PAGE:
Spatial planning of land and sea
For some decades now, marine managers have realised that case-by-case management of activities impacting on the marine area is ineffective in protecting the health of marine ecosystems. This is because the marine environment is much more highly interconnected than land, and impacts in one area can have flow-on effects elsewhere. In addition, marine management is typically split between numerous agencies, which make decisions in isolation of each other, and so fail to adequately address interconnections and resulting cumulative effects.
As the marine area becomes more utilised, conflicts between activities are becoming more acute. This has been increasingly evident in New Zealand, with recent conflicts between marine protection and fisheries interests; between fishing and mining activity; and between aquaculture and landscape protection. Such poorly managed conflicts create cost and uncertainty for all parties and the environment.
Marine spatial planning is a rational and strategic approach which can be used to proactively plan for the future use of the marine environment. At its heart is a concern to protect the underlying ecological backbone or productivity of the marine area, but it also seeks to reduce conflict and maximise synergies, providing greater certainty on where marine activities can and cannot locate.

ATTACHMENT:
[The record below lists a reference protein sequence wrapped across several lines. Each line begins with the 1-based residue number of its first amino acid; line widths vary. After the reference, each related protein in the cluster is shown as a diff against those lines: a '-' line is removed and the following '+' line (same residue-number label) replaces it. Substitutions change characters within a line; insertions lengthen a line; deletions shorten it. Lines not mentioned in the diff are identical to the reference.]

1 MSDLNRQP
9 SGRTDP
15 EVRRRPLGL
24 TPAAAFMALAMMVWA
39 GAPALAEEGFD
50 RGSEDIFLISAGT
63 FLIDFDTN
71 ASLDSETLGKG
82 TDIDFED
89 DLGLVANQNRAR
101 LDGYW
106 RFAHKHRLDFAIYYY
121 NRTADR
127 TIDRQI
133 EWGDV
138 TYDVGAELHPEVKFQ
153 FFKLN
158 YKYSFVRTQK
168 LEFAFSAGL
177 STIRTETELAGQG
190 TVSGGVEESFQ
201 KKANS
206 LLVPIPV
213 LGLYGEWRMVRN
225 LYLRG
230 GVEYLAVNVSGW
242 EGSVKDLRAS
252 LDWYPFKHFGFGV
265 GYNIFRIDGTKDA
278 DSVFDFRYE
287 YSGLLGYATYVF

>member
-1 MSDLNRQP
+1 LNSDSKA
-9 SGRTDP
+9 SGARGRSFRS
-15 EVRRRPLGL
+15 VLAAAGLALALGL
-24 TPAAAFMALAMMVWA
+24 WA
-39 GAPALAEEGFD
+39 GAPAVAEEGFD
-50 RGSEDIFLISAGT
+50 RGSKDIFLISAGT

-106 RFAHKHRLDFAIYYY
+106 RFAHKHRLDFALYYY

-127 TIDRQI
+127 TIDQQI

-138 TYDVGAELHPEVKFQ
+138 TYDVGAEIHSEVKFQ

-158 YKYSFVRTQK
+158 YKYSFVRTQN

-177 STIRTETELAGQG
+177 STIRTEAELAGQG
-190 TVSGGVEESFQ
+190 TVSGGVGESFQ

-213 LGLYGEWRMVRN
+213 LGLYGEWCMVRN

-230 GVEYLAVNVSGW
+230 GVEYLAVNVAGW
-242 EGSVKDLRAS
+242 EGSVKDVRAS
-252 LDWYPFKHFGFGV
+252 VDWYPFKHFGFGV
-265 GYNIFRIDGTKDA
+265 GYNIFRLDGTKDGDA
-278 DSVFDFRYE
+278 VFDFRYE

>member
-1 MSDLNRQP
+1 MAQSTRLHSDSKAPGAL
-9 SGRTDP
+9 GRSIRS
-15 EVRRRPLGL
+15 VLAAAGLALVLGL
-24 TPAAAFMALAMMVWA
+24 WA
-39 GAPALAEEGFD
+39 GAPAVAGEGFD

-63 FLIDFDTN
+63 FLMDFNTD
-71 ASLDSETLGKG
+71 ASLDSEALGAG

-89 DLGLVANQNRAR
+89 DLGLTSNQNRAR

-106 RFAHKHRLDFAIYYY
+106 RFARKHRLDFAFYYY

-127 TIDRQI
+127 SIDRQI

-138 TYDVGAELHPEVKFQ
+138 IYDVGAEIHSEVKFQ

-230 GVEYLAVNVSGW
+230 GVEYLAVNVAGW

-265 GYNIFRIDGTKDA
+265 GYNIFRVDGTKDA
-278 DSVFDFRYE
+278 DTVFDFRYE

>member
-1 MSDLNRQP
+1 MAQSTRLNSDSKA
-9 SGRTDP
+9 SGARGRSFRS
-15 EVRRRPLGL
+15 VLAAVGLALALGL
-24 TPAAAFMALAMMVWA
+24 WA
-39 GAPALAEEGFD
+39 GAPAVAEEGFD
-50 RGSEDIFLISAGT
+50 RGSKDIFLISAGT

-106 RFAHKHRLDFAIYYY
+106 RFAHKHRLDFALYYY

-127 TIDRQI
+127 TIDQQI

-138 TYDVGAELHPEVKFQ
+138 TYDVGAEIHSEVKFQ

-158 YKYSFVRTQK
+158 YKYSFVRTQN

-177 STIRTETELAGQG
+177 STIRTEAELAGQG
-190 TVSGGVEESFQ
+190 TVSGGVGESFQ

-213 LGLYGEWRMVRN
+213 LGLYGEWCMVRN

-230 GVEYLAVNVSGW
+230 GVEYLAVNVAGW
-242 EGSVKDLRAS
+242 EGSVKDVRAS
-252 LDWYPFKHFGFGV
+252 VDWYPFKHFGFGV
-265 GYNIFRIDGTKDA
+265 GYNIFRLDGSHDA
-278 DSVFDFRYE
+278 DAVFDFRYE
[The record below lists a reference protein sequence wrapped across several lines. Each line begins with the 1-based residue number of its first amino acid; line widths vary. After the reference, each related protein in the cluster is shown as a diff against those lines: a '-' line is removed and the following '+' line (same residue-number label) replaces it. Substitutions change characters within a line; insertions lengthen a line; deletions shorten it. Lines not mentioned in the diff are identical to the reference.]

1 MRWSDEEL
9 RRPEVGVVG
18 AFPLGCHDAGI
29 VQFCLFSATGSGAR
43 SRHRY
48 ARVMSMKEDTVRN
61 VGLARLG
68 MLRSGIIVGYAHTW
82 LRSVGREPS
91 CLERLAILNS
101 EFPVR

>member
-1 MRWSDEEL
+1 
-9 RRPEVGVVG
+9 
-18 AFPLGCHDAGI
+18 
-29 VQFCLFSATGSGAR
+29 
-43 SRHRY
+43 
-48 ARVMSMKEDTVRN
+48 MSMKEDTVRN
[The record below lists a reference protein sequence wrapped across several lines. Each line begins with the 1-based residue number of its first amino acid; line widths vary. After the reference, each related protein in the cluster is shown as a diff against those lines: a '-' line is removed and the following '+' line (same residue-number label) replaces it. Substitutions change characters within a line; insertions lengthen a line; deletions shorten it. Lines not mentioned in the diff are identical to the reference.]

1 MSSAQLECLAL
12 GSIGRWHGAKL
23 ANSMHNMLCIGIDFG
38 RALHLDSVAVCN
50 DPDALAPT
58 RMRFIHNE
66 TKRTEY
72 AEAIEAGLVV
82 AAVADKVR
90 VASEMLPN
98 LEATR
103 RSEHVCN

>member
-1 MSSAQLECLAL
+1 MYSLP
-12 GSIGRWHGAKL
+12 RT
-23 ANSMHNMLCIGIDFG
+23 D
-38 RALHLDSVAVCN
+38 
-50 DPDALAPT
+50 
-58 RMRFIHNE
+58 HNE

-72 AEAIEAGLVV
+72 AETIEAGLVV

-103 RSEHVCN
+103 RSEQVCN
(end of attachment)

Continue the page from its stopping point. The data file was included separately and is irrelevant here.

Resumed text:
Marine spatial planning is now a well-used tool internationally and it is a key element of marine management in the 21st Century. The first marine spatial plan in New Zealand is currently being prepared for the Hauraki Gulf.
Marine spatial planning seeks to provide greater direction on how defined areas of marine space, including coastal and offshore areas, are to be managed in order to meet desired societal outcomes. Several definitions have been proposed for this approach. In 2010, a group of 21 scientists posited the following definition, which focuses on using marine spatial planning as a tool to implement ecosystems-based management:
“Ecosystem-based MSP [marine spatial planning] is an integrated planning framework that informs the spatial distribution of activities in and on the ocean in order to support current and future uses of ocean ecosystems and maintain the delivery of valuable ecosystem services for future generations in a way that meets ecological, economic, and social objectives.”
Interagency Ocean Policy Task Force, 2009, 1
Last updated at 2:11PM on February 25, 2015